John gazed upon Jesus as He was walking.
“We are designed for gazing, gazing, a lifestyle of intimacy beholding our God.
And the supreme excellence of His divinity exceeds the capacity of our customary speech for God is more truly contemplated than spoken of. And He is more real than our highest experience, greater than our greatest experience, exists more truly than He is contemplated, our God.”
Godfrey Birtill – Gazing.
The result of John the Baptist’s gazing on Jesus resulted in revelation about Jesus – “Behold the Lamb of God” – and the loss of two of John’s most famous disciples to the One whose sandal he felt unworthy to untie.
To our western gentile minds at a remove of 2000 years John the Baptist doesn’t seem like such a big deal. Nevertheless John the Apostle opens the revelatory fourth gospel with a large chunk of words and actions by John the Baptist.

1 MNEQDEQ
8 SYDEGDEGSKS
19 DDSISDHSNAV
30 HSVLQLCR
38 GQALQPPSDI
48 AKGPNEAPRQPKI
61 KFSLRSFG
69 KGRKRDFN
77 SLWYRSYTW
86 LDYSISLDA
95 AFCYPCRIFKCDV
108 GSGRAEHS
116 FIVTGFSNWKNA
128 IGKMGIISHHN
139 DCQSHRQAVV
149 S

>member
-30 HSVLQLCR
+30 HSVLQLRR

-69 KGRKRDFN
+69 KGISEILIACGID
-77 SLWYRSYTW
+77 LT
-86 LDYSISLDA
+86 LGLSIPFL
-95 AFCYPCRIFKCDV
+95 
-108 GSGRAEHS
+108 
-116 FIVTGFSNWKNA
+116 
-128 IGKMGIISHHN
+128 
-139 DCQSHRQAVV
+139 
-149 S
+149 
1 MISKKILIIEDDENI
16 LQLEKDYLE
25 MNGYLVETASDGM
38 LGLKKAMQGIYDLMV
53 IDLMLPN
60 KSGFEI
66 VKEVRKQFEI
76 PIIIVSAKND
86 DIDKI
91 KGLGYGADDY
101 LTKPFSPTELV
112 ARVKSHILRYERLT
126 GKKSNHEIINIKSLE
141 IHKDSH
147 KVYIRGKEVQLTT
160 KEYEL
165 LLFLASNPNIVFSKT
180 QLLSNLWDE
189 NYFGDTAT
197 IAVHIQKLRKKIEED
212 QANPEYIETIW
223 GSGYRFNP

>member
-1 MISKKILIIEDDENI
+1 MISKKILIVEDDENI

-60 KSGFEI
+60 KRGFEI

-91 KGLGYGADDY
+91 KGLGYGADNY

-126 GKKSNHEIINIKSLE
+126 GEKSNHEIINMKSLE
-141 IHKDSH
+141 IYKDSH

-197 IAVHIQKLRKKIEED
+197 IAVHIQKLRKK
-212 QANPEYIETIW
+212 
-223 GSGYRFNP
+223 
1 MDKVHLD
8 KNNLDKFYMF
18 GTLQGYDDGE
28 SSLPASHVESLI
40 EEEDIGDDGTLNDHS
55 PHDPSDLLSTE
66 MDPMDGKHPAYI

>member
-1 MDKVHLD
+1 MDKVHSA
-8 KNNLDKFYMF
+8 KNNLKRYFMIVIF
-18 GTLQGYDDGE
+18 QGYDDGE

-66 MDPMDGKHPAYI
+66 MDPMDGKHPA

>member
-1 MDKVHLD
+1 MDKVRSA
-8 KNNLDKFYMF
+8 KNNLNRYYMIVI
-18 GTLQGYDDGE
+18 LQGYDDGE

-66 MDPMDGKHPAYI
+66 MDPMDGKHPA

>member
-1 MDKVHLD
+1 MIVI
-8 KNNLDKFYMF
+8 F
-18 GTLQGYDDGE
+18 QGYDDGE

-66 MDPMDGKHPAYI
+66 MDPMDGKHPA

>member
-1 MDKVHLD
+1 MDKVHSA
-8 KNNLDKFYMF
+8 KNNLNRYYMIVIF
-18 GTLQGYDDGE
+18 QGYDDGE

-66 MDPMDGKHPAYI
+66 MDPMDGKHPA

I think John likes John because he was like himself – self effacing. John the apostle mentions only one of the two of John the Baptist’s disciples that left him – Andrew – and we presume the other was John himself characteristically not drawing attention to himself. Throughout John’s gospel it is the same. He is simply the disciple Jesus loved.
My daughter asked me this morning did I get to speak to Godfrey while he was here and did I get anything from him (as if it was a big deal to converse with the man). I explained that Godfrey is just a man, a bit older than myself, probably preferring retirement at this stage and, like so many, fed up of what passes for Christianity in the west these days.
I would still attain to be like Godfrey though, losing followers because they were so taken by my gazing at Jesus, and the revelation that produces, that they just want to follow Him. That is, if I had any followers!